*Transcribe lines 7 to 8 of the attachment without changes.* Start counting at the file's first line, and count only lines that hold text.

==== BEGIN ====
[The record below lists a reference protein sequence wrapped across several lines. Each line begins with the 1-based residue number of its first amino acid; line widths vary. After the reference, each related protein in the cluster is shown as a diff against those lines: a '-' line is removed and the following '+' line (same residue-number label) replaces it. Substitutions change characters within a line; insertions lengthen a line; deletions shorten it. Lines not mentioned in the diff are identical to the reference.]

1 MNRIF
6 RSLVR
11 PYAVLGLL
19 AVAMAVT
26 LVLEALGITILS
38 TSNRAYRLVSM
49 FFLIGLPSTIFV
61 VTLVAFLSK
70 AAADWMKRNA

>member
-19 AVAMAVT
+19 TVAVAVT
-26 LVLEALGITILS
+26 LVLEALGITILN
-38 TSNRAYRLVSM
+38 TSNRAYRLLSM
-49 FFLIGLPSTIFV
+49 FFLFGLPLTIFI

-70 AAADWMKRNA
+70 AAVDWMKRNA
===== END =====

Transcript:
38 TSNRAYRLVSM
49 FFLIGLPSTIFV